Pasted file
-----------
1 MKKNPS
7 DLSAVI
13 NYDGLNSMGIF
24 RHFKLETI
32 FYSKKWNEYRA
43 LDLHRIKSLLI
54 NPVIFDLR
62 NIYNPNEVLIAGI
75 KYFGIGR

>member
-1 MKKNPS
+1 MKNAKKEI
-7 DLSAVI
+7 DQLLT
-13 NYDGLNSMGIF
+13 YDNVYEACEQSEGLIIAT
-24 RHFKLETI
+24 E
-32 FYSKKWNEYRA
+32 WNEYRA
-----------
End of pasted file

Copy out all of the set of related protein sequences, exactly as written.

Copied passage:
1 MKKNPS
7 DLSAVI
13 NYDGLNSMGIF
24 RHFKLETI
32 FYSKKWNEYRA
43 LDLHRIKSLLI
54 NPVIFDLR
62 NIYNPNEVLIAGI
75 KYFGIGR

>member
-1 MKKNPS
+1 MKNAKKEI
-7 DLSAVI
+7 DQLLT
-13 NYDGLNSMGIF
+13 YDNVYEACEQSEGLIIAT
-24 RHFKLETI
+24 E
-32 FYSKKWNEYRA
+32 WNEYRA